October 18th: Rememberance

When we lose people to death, we take time to mourn the loss and celebrate their lives.

When we go through a divorce, we are often told to:

Move on.

Get over it!

Don’t you shed even one more tear for that ex of yours.

When I lost my husband… it felt like a death… and… it felt like I was unable to mourn his loss.

He was still walking around in the world… he had chosen to leave… I was left behind… shouldn’t I be too angry to mourn his loss?

The truth was that I missed him terribly despite the pain that we had just experienced together.

I missed our shared history, the way he could make me laugh, the proud knowing look that came over our faces when we watched our children at play.

It was a hard loss.

Today, my ex-husband stands in my kitchen as I write this… I can hear him laughing with our son, chatting with my mother… and when I step out to greet him, we will hug and laugh and remember our years together with joy.

In the beginning… remembrance brought pain but now… it holds us together as a family. And even though our lives are now separate… they are still connected through our shared past.

“Dear God, help me to remember that all is not lost. That the record of our lives is still held in the passage of time and that it is safe and ready to be shared when the pain subsides.”

9 thoughts on “October 18th: Rememberance

  1. That was beautiful. It is amazing how the heart heals. I used to pray, begging & pleading to be relieved of my pain & be able to “let it go”… with time I found serenity and peace. I still let my girls know we are forever a family. Bless your heart.

    • It is amazing how the heart can heal. It takes time to let go but we can do it… sounds like you are in a good place and I’m glad to know it! 🙂

      • Thank you. I am. My marriage was abusive. After I accepted the divorce was going to happen and was at peace with it. He changed his mind and wanted the marriage. I had to leave all my things behind for my safety & lived in my sister’s basement for awhile. The peace and serenity I experienced is valued more then any item I used to own. I heart goes out to anyone feeling pain and alone. Have you found a good place?

  2. I am so sorry to hear what you had to endure and so glad that you found safety with your family. You are very brave and I admire your courage.
    I too am with my family… in the home I grew up in… and we are safe and loved. 🙂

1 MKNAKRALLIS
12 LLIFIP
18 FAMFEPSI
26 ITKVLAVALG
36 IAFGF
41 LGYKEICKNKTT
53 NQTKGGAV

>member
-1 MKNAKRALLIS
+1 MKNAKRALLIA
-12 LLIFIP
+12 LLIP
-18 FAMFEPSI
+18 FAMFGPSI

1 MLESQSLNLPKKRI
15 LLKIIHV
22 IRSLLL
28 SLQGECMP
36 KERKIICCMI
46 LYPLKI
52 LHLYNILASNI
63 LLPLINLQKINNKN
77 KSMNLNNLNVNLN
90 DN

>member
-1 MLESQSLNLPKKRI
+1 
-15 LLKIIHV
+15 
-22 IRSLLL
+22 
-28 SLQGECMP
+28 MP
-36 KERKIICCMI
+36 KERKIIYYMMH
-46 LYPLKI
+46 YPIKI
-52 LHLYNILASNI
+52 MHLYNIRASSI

3. Very true post DD. Whenever anyone “loses” a spouse to divorce, it really is almost like the emotions that that person feels is as if someone actually died and there does need to be a grieving period (especially if the spouses were married for a longer amount of time).

    Some advice we give out to those who are really burdened with grief after/during their divorce is that rather than reflecting on all the good times which a person had with their spouse (which causes them to grieve even more)… that they focus on the bad things which ended their marriage… which in turn typically causes them to “get over” their spouses a lot quicker. -Daniel

    • Yes… you are absolutely right Daniel… remembering the difficulties helps you get through the initial pain… and then when you are once again on a solid foundation… remembering the good things helps you to see the relationship in its entirety.

      I now look back on my marriage and and thankful for what I learned from it… from the joy we all shared… but I also have enough distance to see that my husband and I were no longer suitably matched as life partners… in the beginning though… when the pain was fresh… I so wanted to “hang on” because of our shared history, our familiarity, and my inability at the time to accept I had to let go.

  4. I have memories constantly flowing through my mind. They used to be devastating, but now they are passing through, with some pain, and also more acknowledgement that I don’t have to try to mental “undo” the past. I’m doing my best to bring the best memories forward, and learn from my mistakes. I think I’m starting to heal a bit.

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